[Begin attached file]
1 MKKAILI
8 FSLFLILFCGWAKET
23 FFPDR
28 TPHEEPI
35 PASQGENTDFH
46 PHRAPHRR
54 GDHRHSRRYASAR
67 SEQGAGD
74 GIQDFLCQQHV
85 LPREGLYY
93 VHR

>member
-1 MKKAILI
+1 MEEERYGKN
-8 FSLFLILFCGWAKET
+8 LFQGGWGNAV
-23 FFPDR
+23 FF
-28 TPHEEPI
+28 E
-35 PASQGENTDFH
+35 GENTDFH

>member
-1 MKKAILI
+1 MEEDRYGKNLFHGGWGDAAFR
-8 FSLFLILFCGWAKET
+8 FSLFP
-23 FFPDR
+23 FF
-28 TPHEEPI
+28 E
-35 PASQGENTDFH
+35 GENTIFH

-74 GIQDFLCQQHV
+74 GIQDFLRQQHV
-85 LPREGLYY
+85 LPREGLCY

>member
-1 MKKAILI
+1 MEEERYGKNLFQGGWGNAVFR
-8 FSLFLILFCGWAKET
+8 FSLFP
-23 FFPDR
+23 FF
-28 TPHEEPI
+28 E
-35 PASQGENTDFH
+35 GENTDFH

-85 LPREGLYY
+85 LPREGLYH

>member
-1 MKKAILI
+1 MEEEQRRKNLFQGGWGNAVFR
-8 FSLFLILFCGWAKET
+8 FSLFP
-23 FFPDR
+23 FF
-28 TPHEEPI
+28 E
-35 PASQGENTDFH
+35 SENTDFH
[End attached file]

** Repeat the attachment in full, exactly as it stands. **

1 MKKAILI
8 FSLFLILFCGWAKET
23 FFPDR
28 TPHEEPI
35 PASQGENTDFH
46 PHRAPHRR
54 GDHRHSRRYASAR
67 SEQGAGD
74 GIQDFLCQQHV
85 LPREGLYY
93 VHR

>member
-1 MKKAILI
+1 MEEERYGKN
-8 FSLFLILFCGWAKET
+8 LFQGGWGNAV
-23 FFPDR
+23 FF
-28 TPHEEPI
+28 E
-35 PASQGENTDFH
+35 GENTDFH

>member
-1 MKKAILI
+1 MEEDRYGKNLFHGGWGDAAFR
-8 FSLFLILFCGWAKET
+8 FSLFP
-23 FFPDR
+23 FF
-28 TPHEEPI
+28 E
-35 PASQGENTDFH
+35 GENTIFH

-74 GIQDFLCQQHV
+74 GIQDFLRQQHV
-85 LPREGLYY
+85 LPREGLCY

>member
-1 MKKAILI
+1 MEEERYGKNLFQGGWGNAVFR
-8 FSLFLILFCGWAKET
+8 FSLFP
-23 FFPDR
+23 FF
-28 TPHEEPI
+28 E
-35 PASQGENTDFH
+35 GENTDFH

-85 LPREGLYY
+85 LPREGLYH

>member
-1 MKKAILI
+1 MEEEQRRKNLFQGGWGNAVFR
-8 FSLFLILFCGWAKET
+8 FSLFP
-23 FFPDR
+23 FF
-28 TPHEEPI
+28 E
-35 PASQGENTDFH
+35 SENTDFH